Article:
Chronic Adolescent Δ(9)-Tetrahydrocannabinol Treatment of Male Mice Leads to Long-Term Cognitive and Behavioral Dysfunction, Which Are Prevented by Concurrent Cannabidiol Treatment.
Cannabis Cannabinoid Res. 2017;2(1):235-246
Authors: Murphy M, Mills S, Winstone J, Leishman E, Wager-Miller J, Bradshaw H, Mackie K
Introduction: The high prevalence of adolescent cannabis use, the association between this use and later psychiatric disease, and increased access to high-potency cannabis highlight the need for a better understanding of the long-term effects of adolescent cannabis use on cognitive and behavioral outcomes. Furthermore, increasing Δ(9)-tetrahydrocannabinol (THC) in high-potency cannabis is accompanied by a decrease in cannabidiol (CBD), thus an understanding of the interactions between CBD and THC in the neurodevelopmental effects of THC is also important. The current study examined the immediate and long-term behavioral consequences of THC, CBD, and their combination in a mouse model of adolescent cannabis use. Materials and Methods: Male CD1 mice received daily injections of THC (3 mg/kg), CBD (3 mg/kg), CBD+THC (3 mg/kg each), vehicle, or remained undisturbed in their home cage (no handling/injections), either during adolescence (postnatal day [PND] 28-48) or during early adulthood (PND 69-89). Animals were then evaluated with a battery of behavioral tests 1 day after drug treatment, and again after 42 drug-free days. The tests included the following: open field (day 1), novel object recognition (NOR; day 2), marble burying (day 3), elevated plus maze (EPM; day 4), and Nestlet shredding (day 5). Results: Chronic administration of THC during adolescence led to immediate and long-term impairments in object recognition/working memory, as measured by the NOR task. In contrast, adult administration of THC caused immediate, but not long term, impairment of object/working memory. Adolescent chronic exposure to THC increased repetitive and compulsive-like behaviors, as measured by the Nestlet shredding task. Chronic administration of THC, either during adolescence or during adulthood, led to a delayed increase in anxiety as measured by the EPM. All THC-induced behavioral abnormalities were prevented by the coadministration of CBD+THC, whereas CBD alone did not influence behavioral outcomes. Conclusion: These data suggest that chronic exposure to THC during adolescence leads to some of the behavioral abnormalities common in schizophrenia. Interestingly, CBD appeared to antagonize all THC-induced behavioral abnormalities. These findings support the hypothesis that adolescent THC use can impart long-term behavioral deficits; however, cotreatment with CBD prevents these deficits.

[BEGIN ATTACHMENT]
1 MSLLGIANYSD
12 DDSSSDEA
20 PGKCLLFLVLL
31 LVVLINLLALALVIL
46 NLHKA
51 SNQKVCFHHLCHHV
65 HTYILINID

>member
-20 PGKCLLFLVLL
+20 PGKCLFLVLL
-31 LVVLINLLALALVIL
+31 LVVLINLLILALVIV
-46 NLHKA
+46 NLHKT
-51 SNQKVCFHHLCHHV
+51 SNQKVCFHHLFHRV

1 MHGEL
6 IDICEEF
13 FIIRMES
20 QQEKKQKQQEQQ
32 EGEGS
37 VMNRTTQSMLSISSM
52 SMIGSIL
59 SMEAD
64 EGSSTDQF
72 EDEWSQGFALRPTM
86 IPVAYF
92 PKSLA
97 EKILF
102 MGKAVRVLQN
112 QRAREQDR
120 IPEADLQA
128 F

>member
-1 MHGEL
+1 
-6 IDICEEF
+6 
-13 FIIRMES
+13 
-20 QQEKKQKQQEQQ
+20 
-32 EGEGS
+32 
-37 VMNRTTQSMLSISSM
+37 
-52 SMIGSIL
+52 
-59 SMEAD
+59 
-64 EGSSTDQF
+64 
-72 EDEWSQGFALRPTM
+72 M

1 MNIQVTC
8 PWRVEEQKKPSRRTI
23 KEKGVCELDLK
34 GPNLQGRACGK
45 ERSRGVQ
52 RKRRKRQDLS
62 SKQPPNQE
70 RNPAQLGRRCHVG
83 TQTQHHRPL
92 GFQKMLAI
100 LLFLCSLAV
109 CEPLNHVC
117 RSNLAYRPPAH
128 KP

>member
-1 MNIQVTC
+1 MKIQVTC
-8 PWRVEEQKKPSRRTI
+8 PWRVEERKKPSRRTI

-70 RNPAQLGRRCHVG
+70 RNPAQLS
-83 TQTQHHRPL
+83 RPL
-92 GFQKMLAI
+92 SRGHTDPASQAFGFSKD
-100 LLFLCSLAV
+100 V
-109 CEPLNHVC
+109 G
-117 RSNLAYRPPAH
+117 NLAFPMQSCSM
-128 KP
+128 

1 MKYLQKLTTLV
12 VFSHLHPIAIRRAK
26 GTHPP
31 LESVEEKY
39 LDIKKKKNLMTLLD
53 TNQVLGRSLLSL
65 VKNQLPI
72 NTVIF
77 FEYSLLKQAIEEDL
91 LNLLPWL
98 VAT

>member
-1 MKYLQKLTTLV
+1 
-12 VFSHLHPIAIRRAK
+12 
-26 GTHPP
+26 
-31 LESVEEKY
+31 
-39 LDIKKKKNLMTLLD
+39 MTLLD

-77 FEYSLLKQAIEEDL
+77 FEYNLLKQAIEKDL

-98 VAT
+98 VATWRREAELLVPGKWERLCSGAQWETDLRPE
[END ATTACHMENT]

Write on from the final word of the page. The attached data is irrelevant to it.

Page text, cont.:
PMID: 29098186 [PubMed]
Source: Estudios sobre Cannabidiol (CBD)